Spermidine is part of the polyamine family. Involved in several vital functions in the body, this organic, endogenous compound was first identified in 1678 in, as its name suggests, human sperm. It is, however, found in all human cells (and in those of mammals in general). Spermidine is primarily a precursor of spermine, which ensures the stability and integrity of body fluids (1).
This famous fountain of youth unfortunately dries up with age but ensuring a regular, adequate intake from the diet can help to compensate for this decline (2-4).
Few oleaginous fruits contain substantial levels of spermidine, the one exception being hazelnuts, with a respectable 2.1 mg/100 g. A food to add welcome crunch and flavor to salads or satisfy an afternoon craving!
Do you prefer cauliflower or broccoli? If you’re not a fan of either of these brassicas, bear in mind that their florets (or leaves) contain an average 2.5mg of spermidine per 100g (5).
Eat them raw or steamed to get maximum benefit from their vitamins, minerals and sulfur compounds.
Clocking up 3mg of spermidine per 100g, mangos are also notable for their vitamin A content (in the form of beta-carotene, responsible for their orange color) as well as polyphenols (including gallic acid, mainly in ripe fruit).
Combine them with bananas (0.86mg/100 g) to end your meal on an exotic note and at the same time boost your spermidine intake.
With 3.7mg spermidine per 100g, beef comes in at a creditable 7th place on our list. So does that mean eating a steak for lunch every day? Absolutely not. According to the French Agency for Food, Environmental and Occupational Health & Safety (ANSES), we should not exceed 500g of red meat a week.
And let’s also remember that grilled meat, particularly barbecued, generates toxic compounds (polycyclic aromatic hydrocarbons and heterocyclic amino acids) which accelerate cellular aging.
Raising your spermidine levels sometimes requires a little effort! Though perhaps not the most appetising, chicken liver is even better than steak, with a very decent 4.8 mg/100g (6) – not to mention its excellent vitamin A, B9, and iron content.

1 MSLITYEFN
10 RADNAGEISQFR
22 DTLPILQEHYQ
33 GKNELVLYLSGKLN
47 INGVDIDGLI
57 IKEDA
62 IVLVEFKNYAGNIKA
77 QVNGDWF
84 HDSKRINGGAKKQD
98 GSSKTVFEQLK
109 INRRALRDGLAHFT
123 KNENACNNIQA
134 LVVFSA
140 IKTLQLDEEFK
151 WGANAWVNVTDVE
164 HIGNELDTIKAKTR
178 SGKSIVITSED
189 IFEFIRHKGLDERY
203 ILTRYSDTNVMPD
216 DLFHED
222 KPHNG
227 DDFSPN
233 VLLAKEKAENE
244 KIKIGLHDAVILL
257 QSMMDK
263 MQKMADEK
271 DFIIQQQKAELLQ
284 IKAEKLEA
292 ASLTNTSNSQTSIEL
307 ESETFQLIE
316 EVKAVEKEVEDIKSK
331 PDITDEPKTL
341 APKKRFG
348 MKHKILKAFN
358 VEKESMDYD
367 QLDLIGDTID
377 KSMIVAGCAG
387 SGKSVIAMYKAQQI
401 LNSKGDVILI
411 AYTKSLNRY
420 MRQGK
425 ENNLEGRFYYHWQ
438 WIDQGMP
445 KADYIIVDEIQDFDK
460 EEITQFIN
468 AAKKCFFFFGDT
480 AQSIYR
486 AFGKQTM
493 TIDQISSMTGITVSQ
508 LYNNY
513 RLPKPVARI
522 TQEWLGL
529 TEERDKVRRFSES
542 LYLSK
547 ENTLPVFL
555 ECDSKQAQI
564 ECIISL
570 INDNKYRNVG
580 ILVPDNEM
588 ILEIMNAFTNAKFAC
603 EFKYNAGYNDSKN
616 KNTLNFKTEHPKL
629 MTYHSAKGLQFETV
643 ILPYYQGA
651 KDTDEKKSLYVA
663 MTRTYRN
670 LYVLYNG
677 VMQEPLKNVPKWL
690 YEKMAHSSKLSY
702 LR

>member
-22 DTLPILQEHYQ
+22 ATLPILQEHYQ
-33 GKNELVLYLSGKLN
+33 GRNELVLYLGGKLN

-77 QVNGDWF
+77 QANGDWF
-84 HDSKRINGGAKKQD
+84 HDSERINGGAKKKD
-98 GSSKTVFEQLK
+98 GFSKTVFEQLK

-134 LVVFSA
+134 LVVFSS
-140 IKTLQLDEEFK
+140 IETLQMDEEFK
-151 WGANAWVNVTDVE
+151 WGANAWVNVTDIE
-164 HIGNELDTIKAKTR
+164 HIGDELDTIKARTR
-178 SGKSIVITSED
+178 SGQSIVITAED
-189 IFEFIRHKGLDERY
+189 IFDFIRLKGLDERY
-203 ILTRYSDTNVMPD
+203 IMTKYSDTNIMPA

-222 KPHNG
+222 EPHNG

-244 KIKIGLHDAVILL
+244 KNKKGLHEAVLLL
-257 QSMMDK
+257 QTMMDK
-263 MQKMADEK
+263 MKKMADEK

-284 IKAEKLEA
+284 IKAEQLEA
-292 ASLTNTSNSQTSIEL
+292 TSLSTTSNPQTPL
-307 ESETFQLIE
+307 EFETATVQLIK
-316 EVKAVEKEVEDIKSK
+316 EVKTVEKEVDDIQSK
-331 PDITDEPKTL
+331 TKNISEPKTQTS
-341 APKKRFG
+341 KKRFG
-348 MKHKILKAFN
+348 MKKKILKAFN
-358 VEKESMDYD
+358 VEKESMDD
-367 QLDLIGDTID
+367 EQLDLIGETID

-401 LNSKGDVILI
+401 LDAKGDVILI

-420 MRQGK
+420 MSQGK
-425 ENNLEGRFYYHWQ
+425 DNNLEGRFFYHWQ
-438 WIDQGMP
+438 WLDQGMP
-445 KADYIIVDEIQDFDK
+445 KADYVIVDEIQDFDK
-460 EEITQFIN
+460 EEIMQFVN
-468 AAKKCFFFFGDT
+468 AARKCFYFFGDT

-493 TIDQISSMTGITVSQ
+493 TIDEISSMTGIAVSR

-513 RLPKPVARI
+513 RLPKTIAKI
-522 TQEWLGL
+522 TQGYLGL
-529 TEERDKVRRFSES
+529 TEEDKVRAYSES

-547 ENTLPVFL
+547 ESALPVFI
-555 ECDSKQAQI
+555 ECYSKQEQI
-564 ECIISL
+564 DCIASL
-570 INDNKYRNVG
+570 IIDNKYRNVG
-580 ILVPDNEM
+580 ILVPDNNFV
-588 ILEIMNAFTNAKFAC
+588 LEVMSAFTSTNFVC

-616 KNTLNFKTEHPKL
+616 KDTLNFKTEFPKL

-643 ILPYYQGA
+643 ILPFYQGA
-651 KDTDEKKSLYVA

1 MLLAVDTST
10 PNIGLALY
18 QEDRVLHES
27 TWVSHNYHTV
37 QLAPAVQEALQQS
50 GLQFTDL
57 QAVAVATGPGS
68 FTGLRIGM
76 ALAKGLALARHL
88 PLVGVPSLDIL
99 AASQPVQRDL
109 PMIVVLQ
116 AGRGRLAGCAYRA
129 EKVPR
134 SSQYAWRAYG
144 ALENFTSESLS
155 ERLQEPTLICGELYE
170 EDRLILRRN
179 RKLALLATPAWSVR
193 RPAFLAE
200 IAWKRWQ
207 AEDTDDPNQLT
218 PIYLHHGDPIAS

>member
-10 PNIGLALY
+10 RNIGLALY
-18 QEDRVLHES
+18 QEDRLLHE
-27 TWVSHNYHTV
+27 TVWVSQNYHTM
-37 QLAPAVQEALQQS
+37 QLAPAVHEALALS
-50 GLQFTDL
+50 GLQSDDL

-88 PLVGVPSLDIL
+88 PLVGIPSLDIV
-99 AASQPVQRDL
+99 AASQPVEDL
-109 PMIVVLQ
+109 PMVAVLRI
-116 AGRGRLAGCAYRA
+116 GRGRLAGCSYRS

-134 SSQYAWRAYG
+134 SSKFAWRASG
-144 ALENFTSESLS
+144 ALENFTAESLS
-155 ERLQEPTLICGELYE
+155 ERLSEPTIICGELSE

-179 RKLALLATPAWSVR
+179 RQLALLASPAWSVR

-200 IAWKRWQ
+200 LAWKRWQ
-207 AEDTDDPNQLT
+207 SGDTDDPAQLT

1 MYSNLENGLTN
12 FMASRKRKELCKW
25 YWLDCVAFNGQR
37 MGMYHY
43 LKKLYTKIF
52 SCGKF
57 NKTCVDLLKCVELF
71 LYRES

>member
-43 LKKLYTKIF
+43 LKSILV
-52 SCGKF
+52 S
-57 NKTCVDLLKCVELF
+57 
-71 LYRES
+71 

Halfway between a green vegetable and a pulse, peas are often combined with carrots in canned products. But did you know they are packed with spermidine (6.5mg/100 g)? (7).
Very useful for vegetarians or those who do not get on with offal!
Vitamins B3 and D, selenium, potassium, phosphorus: nutrition-wise, mushrooms are already high performers. But to add to their ranking, they are one of the most spermidine-rich plant foods with an impressive 8.8mg/100 g (8).
Like many mature cheeses (gouda, brie, parmesan, gorgonzola…), cheddar is chock-full of spermidine with a content nudging 20mg/100g.
But as with beef, that doesn’t mean you should eat huge amounts: restrict yourself to 30g-40g a day so that your salt and saturated fat intake remains moderate.
A staple of veggie cooking, soya beans - in the form of tofu, tempeh, miso or vegan milks - are one of the most popular and versatile sources of plant protein.
With a more than respectable 20.7mg/100g, they are second on the podium of the top 10 spermidine-rich foods (9).
And the spermidine gold medal goes to … wheatgerm! The part that both helps the wheat plant reproduce, and gets eliminated when grain is processed into flour (because the fatty acids it contains accelerate rancidity), wheatgerm reigns supreme with 24.3mg of spermidine per 100g. (10)
It’s usually sprinkled on vegetables, yogurt or cereal.
Besides choosing from these various foods every day, it can make sense to opt for a spermidine supplement as an easy and effective way of optimising your intake of this valuable nutrient (with its 100% vegan, gluten- and additive-free formulation, derived from rice extract, the supplement Spermidine provides 3mg of spermidine a day, the highest amount on the market) (11).
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